We picked 40 publicly traded companies we thought reflected the rural economy. So far in 2012, those stocks — the Daily Yonder 40 — have easily bested the other major stock indices.
Here at the Daily Yonder, we’re constantly looking for ways to compare rural America to cities and to the nation as a whole. One way we do that is through one of our concocted measures of the rural economy — the Yonder 40 stock index.
The Yonder 40 is made up of 40 publicly-traded companies that do much of their business in rural America. We began the 40 in 2007, when a couple of friends from Wall Street helped pick the 40 companies that best represented the rural economy. We have coal companies and Walmart; Monsanto and a Virginia furniture maker; food companies (Tyson, Hormel, Dean Foods) and the corporation that owns the Grand Old Opry. (See the full list on the jump page.)
The idea was that we might learn something about the rural economy if we followed the companies that do their business largely in rural communities.
According to that calculation, the rural economy this year is doing better than the nation as a whole.
Look at the chart above. In the first five months (nearly) of 2012, the Yonder 40 is easily besting the other major stock indices.
The DY40 is up 11.9 percent so far this year (and that’s down from a 21 percent gain the index achieved in late April). The Dow Industrials are up 2 percent and the Standard & Poor’s 500 is up 4.8 percent.
The only major index that comes close to the DY40 is the NASDAQ, which is up 8.9 percent this year.
If you take a longer view, the Yonder 40 looks even better.
We began the DY40 in July 2007, before the start of the recession. By May of 2009, the Yonder 40 was down by as much as 30 percent, similar to drops in both the Dow and the S&P 500.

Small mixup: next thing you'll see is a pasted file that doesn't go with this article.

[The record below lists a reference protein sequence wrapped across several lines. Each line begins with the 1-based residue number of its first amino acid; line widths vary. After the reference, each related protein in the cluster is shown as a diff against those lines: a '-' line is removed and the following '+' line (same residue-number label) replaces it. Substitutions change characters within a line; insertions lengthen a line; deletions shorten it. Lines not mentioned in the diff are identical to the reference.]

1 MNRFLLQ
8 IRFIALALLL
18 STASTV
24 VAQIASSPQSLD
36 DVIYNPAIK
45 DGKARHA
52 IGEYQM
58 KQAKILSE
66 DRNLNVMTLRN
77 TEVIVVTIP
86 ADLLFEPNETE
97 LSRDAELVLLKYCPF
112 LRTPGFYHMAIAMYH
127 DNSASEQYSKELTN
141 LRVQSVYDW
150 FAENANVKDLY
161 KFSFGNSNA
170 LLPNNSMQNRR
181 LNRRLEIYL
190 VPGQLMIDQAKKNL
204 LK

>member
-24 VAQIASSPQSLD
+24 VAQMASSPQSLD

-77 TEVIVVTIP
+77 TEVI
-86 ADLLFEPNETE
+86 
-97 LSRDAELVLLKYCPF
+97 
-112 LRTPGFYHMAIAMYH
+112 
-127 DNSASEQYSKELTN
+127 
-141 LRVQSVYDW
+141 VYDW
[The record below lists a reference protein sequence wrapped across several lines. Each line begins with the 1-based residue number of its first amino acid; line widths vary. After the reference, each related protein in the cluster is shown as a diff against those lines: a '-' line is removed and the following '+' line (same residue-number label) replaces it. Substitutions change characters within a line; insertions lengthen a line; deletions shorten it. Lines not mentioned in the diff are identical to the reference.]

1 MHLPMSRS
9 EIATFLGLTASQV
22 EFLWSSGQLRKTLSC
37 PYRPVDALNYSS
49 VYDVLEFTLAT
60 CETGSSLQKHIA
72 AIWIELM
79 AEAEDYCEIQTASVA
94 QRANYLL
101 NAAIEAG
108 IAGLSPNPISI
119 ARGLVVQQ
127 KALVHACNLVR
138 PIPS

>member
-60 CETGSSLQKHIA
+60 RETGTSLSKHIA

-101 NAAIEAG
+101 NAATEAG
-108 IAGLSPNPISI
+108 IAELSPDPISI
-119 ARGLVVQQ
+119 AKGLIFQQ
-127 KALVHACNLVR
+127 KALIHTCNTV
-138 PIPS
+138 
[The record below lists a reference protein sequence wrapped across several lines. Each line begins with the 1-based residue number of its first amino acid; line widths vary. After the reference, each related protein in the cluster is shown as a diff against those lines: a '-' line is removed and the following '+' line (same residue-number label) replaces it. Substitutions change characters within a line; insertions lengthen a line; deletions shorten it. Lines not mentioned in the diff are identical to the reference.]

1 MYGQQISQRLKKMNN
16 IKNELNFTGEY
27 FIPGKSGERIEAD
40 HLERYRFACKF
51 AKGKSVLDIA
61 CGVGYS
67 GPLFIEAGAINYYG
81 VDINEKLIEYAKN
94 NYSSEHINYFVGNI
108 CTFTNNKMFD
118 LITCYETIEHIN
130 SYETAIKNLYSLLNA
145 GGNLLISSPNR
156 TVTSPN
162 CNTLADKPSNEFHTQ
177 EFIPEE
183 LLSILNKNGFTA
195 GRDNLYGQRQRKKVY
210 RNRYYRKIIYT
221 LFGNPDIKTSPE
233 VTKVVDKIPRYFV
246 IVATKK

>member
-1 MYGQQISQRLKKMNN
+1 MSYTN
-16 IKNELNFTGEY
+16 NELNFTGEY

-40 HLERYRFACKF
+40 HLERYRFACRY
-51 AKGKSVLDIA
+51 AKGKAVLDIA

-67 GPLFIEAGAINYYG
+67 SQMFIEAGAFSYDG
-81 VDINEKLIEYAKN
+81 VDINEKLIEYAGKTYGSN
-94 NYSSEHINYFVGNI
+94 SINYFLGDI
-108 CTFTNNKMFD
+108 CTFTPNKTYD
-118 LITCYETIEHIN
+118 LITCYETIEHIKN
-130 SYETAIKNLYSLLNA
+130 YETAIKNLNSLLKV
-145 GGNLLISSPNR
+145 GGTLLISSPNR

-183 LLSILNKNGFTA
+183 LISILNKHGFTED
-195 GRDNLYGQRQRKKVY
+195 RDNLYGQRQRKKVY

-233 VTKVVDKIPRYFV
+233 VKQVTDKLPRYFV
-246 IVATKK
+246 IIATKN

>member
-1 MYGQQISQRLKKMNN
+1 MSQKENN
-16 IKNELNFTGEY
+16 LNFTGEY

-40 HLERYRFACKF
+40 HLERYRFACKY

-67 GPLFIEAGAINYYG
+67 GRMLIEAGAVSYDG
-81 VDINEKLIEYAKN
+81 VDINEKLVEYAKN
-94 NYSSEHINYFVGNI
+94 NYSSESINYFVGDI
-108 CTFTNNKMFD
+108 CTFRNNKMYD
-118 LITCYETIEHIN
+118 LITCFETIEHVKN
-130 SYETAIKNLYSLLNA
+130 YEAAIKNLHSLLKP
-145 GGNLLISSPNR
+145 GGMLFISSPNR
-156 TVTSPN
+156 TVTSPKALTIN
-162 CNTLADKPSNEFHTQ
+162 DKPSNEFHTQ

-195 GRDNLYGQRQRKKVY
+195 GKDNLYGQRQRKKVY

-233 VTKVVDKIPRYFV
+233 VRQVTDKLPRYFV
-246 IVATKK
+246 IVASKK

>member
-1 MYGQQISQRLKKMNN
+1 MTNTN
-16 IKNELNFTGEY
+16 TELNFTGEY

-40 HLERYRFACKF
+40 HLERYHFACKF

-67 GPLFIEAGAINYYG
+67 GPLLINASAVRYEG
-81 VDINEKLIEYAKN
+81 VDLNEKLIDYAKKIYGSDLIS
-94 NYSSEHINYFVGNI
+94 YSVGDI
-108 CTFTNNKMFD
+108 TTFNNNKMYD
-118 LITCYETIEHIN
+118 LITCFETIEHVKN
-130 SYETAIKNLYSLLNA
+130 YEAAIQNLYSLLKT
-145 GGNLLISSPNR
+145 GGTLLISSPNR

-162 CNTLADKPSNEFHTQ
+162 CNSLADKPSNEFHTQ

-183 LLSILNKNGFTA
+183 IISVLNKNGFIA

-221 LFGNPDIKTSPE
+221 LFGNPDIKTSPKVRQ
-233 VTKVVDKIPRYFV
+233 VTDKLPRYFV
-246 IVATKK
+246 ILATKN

In October 2010, however, the Yonder 40 turned positive and now the index of rural stocks is up a whopping 27 percent from where it started in 2007. The Dow is still down 7.1 percent and the S&P 500 is off by 12.3 percent during the same period.
Different sectors have led the rural economy since 2007. For many years, coal mining stocks soared, for example. In 2012, however, coal has suffered, as cheap natural gas prices have led anyone who is able to switch from coal to gas. That and the slumping world economy have resulted in dismal stock prices for coal stocks.
Peabody Energy is down nearly 28 percent this year. Walter Energy is off by 17.5 percent and Cimarex Energy is down 12.7 percent.
So what has led the rural economy in 2012? Well, it’s been banking and retail.
The financial collapse of 2008 led to much lower bank share prices, but rural bank shares have come roaring back in 2012. Southwest Bancorp is up over 60 percent this year alone and Regions Financial has risen 47 percent.
Rural retail is also higher in 2012. Cabela’s, the outdoor outfitter, leads with a 42.9 percent gain in 2012. All of the retail stocks on the DY 40 are also in positive territory this year: Tractor Supply is up by 42 percent. Cato, Stage Stores and Family Dollar are all up by double digits this year. Even sluggish Walmart, which lagged for years, is up nearly 10 percent this year.
(Walmart is an interesting story. The company got rid of 9 percent of its merchandise two years ago in order to simplify what experts said was a cluttered format. Sales at established stores fell every quarter since. This year, the company began to restock — and re-clutter — its stores. And sales responded.)